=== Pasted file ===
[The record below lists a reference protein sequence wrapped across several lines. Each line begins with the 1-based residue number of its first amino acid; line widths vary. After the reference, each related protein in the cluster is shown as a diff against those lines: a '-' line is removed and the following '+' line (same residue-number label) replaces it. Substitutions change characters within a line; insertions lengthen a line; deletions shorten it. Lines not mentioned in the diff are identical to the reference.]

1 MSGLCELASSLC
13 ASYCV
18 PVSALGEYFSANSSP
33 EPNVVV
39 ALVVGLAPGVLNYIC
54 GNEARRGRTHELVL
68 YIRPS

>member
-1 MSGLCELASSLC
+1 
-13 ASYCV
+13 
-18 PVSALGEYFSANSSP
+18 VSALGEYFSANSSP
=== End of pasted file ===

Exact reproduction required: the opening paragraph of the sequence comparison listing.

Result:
[The record below lists a reference protein sequence wrapped across several lines. Each line begins with the 1-based residue number of its first amino acid; line widths vary. After the reference, each related protein in the cluster is shown as a diff against those lines: a '-' line is removed and the following '+' line (same residue-number label) replaces it. Substitutions change characters within a line; insertions lengthen a line; deletions shorten it. Lines not mentioned in the diff are identical to the reference.]